There was a few miles where the road was unpaved and about a two miles of that was really bad washboard. When we stopped to look for a place to camp Ian noticed his iPhone that was mounted on his handlebars was gone. The washboard road loosened the bolts on the mount till it fell apart. The three of us rode up and down the stretch of road searching for it. Riding in low gear Ian’s radiator started leaking. The washboard stole his iPhone and cracked his radiator. Since there was a lot of foot traffic on the road I continued searching for the phone before someone else could find it. It was hard to spot but I eventually found his phone in the middle of the gravel road. When Ian rode up it felt good to give him some good news. Before sundown we started looking for a place to bush camp for the night. We found a nice spot on a hilltop overlooking the valley. With a few bottles of wine and pasta, we had a feast.
When I woke up in the morning I realized the bush camp we had found wasn’t as good to me as I thought. Somewhere on the way in I picked up a thorn in my rear tire which caused my rear tire to go flat for the third time on the trip. I pumped it up and it was a slow leak so I rode to the next town to have a shop fix it so we could get on our way faster. In Argentina tire shops are called “gomeria’s”. I can’t remember the name of the man who ran the shop but while he worked on my tire his son, Franco, was curious about my gear. The repair only cost me $2 and we were back on the road. But not for very long.
Only 10 minutes out of town Ian had to stop as his radiator was leaking, again. He poured in a stop leak powder he purchased in town and we rode on but a few minutes later his KLR was overheating and leaking. This was the beginning of a long day.
After he thought he had fixed the leak we continued riding but less than 15 minutes later his bike was overheating. We stopped to let it cool down and when he went to start the bike he had no power. Not even a headlight. Obviously frustrated at his bikes problems, Paul and I tried to help troubleshoot the problems. Paul is tech savy and quickly started going over the possible electrical causes. The morning turned to the afternoon and there was little progress. Nothing was making sense with the electrical problem and he still had the radiator issue to fix. Ian was afraid this might be the end for his trip and said we could go on as he didn’t want to hold us back. In the hot afternoon sun I was tired of waiting around and thought about moving on. I didn’t think I had much to offer since I know little about electrical work. But the more I thought about it I decided I’d stay. The three of us had been having a good adventure over the past couple of weeks so why let a few hours of bike problems stop that. Plus, I thought it’s good to not be on my own schedule all the time. After tearing his bike apart for 3 or 4 hours it turned out to be a loose battery connection. Doh! It was now later in the afternoon and the temps had dropped so Ian wanted to see how the bike would ride. We left town and made it about 30 minutes when it overheated again. Looking in the radiator Ian thought the stop leak had perhaps clogged the entire system. With little options at this point, Ian and I flushed out his radiator on the side of the road.
The stop leak was in fact clogging his radiator. Less than an hour later at 6pm we were finally on the road south. In the 9 hours since we had started we had traveled less than 60 miles.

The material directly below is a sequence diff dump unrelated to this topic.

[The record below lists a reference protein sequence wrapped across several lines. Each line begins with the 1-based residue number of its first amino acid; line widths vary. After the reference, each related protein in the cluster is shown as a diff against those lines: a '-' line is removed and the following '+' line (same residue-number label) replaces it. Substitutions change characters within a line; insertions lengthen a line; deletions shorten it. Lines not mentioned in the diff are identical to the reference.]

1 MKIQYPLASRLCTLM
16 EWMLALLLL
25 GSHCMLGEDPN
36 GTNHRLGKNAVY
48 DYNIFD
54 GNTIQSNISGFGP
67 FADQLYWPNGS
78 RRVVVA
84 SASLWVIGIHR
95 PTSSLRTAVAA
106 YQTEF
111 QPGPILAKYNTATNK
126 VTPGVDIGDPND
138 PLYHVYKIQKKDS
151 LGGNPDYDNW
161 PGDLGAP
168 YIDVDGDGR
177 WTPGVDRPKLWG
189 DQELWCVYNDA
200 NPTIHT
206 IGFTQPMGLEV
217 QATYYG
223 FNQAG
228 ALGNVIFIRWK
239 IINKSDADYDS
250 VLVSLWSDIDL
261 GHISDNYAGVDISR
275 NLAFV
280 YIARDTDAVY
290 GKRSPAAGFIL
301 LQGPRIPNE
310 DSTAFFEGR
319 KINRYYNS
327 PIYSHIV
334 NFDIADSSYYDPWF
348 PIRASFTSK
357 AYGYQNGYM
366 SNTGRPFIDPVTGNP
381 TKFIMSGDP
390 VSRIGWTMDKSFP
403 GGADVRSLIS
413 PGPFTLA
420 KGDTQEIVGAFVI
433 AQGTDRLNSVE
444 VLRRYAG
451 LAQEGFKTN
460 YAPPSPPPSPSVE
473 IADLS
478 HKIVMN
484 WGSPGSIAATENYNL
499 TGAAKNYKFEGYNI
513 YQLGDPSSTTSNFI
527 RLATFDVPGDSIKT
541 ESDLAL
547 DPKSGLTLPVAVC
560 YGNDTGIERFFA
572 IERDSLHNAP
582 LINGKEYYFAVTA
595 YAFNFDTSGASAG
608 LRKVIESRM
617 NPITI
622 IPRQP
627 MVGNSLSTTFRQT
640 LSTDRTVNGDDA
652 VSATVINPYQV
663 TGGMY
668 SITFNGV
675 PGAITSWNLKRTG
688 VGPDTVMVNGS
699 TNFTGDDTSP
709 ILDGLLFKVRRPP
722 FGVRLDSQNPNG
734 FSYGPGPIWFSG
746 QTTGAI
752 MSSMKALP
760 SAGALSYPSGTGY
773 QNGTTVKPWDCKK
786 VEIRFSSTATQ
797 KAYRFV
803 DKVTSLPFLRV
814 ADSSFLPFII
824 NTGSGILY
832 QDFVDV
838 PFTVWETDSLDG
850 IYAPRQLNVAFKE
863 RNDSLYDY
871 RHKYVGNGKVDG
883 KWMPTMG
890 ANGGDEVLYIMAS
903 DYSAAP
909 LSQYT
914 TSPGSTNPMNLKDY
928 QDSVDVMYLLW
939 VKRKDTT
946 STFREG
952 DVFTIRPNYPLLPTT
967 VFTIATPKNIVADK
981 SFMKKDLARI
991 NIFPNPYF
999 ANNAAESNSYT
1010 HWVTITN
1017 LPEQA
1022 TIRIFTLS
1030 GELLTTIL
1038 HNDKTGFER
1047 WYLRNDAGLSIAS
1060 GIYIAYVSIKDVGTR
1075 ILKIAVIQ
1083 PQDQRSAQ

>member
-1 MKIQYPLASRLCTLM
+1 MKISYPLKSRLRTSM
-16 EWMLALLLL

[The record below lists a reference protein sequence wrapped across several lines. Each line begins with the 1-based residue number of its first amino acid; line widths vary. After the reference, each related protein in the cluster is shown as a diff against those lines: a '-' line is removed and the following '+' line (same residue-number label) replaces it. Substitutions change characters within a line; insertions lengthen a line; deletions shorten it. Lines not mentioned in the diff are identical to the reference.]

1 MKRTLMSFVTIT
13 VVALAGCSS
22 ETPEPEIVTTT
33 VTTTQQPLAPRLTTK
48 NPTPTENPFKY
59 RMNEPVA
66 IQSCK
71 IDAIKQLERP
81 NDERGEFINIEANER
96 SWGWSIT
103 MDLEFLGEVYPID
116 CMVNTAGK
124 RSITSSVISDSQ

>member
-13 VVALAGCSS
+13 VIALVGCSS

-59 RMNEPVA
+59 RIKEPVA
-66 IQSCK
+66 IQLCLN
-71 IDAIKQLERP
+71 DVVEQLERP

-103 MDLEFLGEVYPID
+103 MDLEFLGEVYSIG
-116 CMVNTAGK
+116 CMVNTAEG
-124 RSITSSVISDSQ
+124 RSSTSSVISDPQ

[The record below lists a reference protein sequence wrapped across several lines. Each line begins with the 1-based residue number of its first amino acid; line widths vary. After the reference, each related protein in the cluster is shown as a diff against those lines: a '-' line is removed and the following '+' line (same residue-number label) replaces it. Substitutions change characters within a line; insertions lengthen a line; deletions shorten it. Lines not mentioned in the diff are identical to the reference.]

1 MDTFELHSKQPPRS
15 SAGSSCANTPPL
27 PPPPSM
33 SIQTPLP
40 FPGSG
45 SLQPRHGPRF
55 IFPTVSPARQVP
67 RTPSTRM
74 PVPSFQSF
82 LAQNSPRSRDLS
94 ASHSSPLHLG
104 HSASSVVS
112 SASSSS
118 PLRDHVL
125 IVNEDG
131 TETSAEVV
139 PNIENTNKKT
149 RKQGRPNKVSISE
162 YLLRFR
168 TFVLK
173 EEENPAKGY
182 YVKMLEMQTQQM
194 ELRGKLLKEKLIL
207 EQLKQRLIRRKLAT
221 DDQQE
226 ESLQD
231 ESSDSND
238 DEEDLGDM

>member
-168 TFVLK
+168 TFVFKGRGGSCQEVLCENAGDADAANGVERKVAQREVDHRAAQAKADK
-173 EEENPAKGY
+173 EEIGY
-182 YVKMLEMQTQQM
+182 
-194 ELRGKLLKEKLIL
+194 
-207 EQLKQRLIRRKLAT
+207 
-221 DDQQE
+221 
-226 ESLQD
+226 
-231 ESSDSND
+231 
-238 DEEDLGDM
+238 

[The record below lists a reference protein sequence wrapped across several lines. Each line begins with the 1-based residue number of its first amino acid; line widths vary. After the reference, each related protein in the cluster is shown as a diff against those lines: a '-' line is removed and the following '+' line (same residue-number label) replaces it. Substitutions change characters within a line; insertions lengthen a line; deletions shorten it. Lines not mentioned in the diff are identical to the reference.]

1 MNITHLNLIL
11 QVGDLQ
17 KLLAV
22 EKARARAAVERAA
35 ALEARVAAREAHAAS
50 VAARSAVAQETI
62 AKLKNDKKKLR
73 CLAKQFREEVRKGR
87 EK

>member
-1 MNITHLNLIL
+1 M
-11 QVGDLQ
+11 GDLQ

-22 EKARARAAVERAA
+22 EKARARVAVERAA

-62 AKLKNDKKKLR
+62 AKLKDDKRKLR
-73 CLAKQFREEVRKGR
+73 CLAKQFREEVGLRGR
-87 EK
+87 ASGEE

We rode on Ruta 40 until the sun set behind the mountains. With nothing around but endless desert we easily found a spot to set up camp for the night.
It didn’t take long for the morning sun to heat up the desert landscape which had us wanting to get moving fast.
The highway worked its way over a mountain pass where we had to wait for construction crews to clear the rubble after they used dynamite to break a part the rock.
Down from the mountains the road once again was flat and straight. Ahead of me I could see the sky turning dark. But it wasn’t the typical dark grey storm clouds. This was something different. A few minutes later I was riding in the middle of a sand storm that blocked the sun. The strong winds in the valley were blowing everything across the road. I imagined I was trying to outride the apocalypse.
Just as we rode out of the worst part of the sandstorm I felt the feeling I’ve become all to familiar with. A flat rear tire. I found a place where there was some protection from the wind and got to work. Ian and Paul helped which made it faster. The cause of this was the rim tape wasn’t put in place properly at the tire shop the day before, exposing the spokes to the tube. I should just stick to doing my own tire repair. Anytime someone else does it there’s always a problem a day later.
The rest of the day was more great riding.
Before sunset we rode about a mile or two down a dirt road off the highway and then up a dry river bed and found a good spot to camp. We had the tents set up in a few minutes and enjoyed exploring the area and watching the gorgeous sunset.
In the morning we only had two hours to ride to Mendoza so we stopped in a small town for a quick breakfast. The restaurant we picked ended up being a two hour ordeal. The owner was an older women who was the most talkative person I think I’ve ever met in my life. It didn’t bother her that we couldn’t understand half of her questions. She kept talking. This woman was a character. She told us all about her life, her kids lives, and her dogs, before she would even take our order. Trying our best to be polite but at the same time hurry up the process of getting our breakfast. After an hour we eventually got our eggs and coffee. Getting out of there took another hour. She certainly filled our morning with laughter as the three of us sat the table asking each other if they understood what she said.
Next I’ll take you to the vineyards of Mendoza.